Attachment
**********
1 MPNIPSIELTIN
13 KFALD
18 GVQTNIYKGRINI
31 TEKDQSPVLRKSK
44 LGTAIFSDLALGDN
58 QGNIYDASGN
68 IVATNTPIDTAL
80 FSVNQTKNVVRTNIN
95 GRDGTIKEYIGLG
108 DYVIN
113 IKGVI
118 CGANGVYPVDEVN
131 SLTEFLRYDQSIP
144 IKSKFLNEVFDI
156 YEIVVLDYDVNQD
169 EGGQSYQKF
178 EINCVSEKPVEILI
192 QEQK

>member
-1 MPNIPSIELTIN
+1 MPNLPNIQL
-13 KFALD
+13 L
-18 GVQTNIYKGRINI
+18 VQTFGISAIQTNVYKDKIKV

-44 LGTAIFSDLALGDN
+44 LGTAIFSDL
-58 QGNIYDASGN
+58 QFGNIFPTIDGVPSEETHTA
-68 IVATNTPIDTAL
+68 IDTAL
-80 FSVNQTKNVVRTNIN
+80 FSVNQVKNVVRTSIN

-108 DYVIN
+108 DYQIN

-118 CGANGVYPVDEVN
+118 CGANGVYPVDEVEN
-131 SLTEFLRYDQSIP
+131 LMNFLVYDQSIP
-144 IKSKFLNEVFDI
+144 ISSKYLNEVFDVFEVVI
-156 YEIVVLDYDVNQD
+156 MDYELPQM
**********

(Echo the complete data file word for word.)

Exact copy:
1 MPNIPSIELTIN
13 KFALD
18 GVQTNIYKGRINI
31 TEKDQSPVLRKSK
44 LGTAIFSDLALGDN
58 QGNIYDASGN
68 IVATNTPIDTAL
80 FSVNQTKNVVRTNIN
95 GRDGTIKEYIGLG
108 DYVIN
113 IKGVI
118 CGANGVYPVDEVN
131 SLTEFLRYDQSIP
144 IKSKFLNEVFDI
156 YEIVVLDYDVNQD
169 EGGQSYQKF
178 EINCVSEKPVEILI
192 QEQK

>member
-1 MPNIPSIELTIN
+1 MPNLPNIQL
-13 KFALD
+13 L
-18 GVQTNIYKGRINI
+18 VQTFGISAIQTNVYKDKIKV

-44 LGTAIFSDLALGDN
+44 LGTAIFSDL
-58 QGNIYDASGN
+58 QFGNIFPTIDGVPSEETHTA
-68 IVATNTPIDTAL
+68 IDTAL
-80 FSVNQTKNVVRTNIN
+80 FSVNQVKNVVRTSIN

-108 DYVIN
+108 DYQIN

-118 CGANGVYPVDEVN
+118 CGANGVYPVDEVEN
-131 SLTEFLRYDQSIP
+131 LMNFLVYDQSIP
-144 IKSKFLNEVFDI
+144 ISSKYLNEVFDVFEVVI
-156 YEIVVLDYDVNQD
+156 MDYELPQM